Decisions surrounding breastfeeding play directly into this, which feminist writer Jessica Valenti learned through responses to writing about her decision to formula-feed her daughter.
"Breastfeeding has been the most challenging, and at times the most grueling, thing I have ever done in my life!" one Twitter user wrote, according to Valenti. "But the same way I chose to become a mother, I am choosing to make that sacrifice. Anything less is not an option. Being a mother is all about sacrifice, and if you aren't willing to make those sacrifices for the health and well-being of your child, then maybe you should think twice about becoming a mother."
Intense. This shaming, Valenti notes, is commonly wielded against pro-formula mothers, and involves "the condescending attitude that women who formula-feed are somehow stupid or have been duped, the assumption that anyone who formula-feeds or supports women who do so isn't educated on the issue and, of course, the shaming inherent in suggesting that formula hurt women (and babies)."
The majority of medical professionals agree that breastfeeding is ideal: Plenty of studies demonstrate that breastfeeding aids infants' development by lowering rates of childhood obesity, decreasing the incidence of asthma and even improving brain development. But plenty in the health community also recognize it is not a viable option for many mothers — and should not be a point of shame.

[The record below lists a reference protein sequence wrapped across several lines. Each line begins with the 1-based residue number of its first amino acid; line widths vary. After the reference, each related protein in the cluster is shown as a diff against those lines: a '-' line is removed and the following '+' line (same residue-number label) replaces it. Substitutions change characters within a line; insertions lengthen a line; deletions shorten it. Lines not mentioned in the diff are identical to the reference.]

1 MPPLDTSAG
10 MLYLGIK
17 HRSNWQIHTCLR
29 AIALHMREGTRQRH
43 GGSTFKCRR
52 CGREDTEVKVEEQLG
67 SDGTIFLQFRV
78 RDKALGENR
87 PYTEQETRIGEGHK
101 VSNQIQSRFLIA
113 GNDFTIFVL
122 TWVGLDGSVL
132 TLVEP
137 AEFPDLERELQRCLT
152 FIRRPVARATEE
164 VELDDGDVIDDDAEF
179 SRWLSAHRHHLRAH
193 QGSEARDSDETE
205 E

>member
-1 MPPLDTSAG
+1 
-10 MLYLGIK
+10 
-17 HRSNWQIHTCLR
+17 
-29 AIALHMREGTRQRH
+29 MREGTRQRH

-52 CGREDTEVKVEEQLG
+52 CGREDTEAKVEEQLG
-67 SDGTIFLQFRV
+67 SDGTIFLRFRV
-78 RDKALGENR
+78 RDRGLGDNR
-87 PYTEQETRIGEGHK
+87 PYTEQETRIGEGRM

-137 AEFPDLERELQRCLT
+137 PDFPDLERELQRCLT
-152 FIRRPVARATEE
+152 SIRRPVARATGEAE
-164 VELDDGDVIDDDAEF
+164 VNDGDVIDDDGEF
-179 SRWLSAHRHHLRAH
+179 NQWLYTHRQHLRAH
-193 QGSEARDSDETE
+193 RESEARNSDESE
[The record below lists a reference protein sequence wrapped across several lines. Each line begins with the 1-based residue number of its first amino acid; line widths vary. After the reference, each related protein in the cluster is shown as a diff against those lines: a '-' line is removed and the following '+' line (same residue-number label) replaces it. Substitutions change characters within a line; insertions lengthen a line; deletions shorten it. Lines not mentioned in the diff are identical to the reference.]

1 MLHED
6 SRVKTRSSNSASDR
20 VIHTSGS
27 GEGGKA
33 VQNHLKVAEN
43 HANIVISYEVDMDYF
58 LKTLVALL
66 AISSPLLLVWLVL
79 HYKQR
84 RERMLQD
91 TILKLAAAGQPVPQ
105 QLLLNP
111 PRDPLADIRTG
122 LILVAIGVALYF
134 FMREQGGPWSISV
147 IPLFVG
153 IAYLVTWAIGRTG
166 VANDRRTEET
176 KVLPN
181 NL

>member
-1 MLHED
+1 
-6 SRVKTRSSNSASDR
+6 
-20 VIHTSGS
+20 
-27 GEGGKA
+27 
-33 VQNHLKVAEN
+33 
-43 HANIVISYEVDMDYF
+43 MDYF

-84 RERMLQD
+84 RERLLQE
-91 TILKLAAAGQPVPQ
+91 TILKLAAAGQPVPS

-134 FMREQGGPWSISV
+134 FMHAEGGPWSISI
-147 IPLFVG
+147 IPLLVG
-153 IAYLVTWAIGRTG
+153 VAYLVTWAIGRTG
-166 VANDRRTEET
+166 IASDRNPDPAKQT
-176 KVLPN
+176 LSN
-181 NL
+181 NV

Although registered nurse, author and president of Baby GooRoo Amy Spangler is a staunch supporter of breastfeeding and has devoted much of her career to promoting it, she also recognizes that "breastfeeding is not something that every mother will choose to do, and it's not something that every mother and baby may be able to do for whatever reason," she told Mic. "I'm not of that mindset that I would want formula to go away, because we need formula when we need it."
Pediatrician Russell Saunders agrees. "There is a world of difference between 'best' and 'the only choice of right-thinking people,'" the doctor wrote in a 2014 Salon article about the decision to breastfeed. "And too many in the stridently pro-breastfeeding community don't seem to recognize that. Formula may not provide all of the benefits of breastfeeding, but it's not strychnine either. For families who either cannot or choose not to nurse their babies, it is a totally reasonable way of nourishing their children."